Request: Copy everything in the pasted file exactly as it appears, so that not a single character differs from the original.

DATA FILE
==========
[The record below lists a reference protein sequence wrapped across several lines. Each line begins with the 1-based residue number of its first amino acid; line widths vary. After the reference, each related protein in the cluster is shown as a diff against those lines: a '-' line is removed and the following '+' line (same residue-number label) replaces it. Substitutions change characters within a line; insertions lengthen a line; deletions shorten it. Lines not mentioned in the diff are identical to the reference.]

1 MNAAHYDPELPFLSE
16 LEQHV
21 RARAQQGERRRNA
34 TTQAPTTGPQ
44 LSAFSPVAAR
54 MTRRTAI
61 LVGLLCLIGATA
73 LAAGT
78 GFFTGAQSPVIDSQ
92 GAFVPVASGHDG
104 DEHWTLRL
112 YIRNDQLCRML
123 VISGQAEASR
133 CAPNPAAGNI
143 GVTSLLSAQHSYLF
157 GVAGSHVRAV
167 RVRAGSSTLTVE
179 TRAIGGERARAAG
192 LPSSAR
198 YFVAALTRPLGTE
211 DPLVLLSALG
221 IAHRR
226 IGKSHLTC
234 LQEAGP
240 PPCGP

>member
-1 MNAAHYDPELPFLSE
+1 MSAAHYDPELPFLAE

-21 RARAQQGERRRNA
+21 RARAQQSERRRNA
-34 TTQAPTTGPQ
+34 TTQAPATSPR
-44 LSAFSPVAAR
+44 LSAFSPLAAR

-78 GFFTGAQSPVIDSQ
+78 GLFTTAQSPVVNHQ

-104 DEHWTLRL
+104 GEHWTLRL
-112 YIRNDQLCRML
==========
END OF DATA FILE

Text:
[The record below lists a reference protein sequence wrapped across several lines. Each line begins with the 1-based residue number of its first amino acid; line widths vary. After the reference, each related protein in the cluster is shown as a diff against those lines: a '-' line is removed and the following '+' line (same residue-number label) replaces it. Substitutions change characters within a line; insertions lengthen a line; deletions shorten it. Lines not mentioned in the diff are identical to the reference.]

1 MNAAHYDPELPFLSE
16 LEQHV
21 RARAQQGERRRNA
34 TTQAPTTGPQ
44 LSAFSPVAAR
54 MTRRTAI
61 LVGLLCLIGATA
73 LAAGT
78 GFFTGAQSPVIDSQ
92 GAFVPVASGHDG
104 DEHWTLRL
112 YIRNDQLCRML
123 VISGQAEASR
133 CAPNPAAGNI
143 GVTSLLSAQHSYLF
157 GVAGSHVRAV
167 RVRAGSSTLTVE
179 TRAIGGERARAAG
192 LPSSAR
198 YFVAALTRPLGTE
211 DPLVLLSALG
221 IAHRR
226 IGKSHLTC
234 LQEAGP
240 PPCGP

>member
-1 MNAAHYDPELPFLSE
+1 MSAAHYDPELPFLAE

-21 RARAQQGERRRNA
+21 RARAQQSERRRNA
-34 TTQAPTTGPQ
+34 TTQAPATSPR
-44 LSAFSPVAAR
+44 LSAFSPLAAR

-78 GFFTGAQSPVIDSQ
+78 GLFTTAQSPVVNHQ

-104 DEHWTLRL
+104 GEHWTLRL
-112 YIRNDQLCRML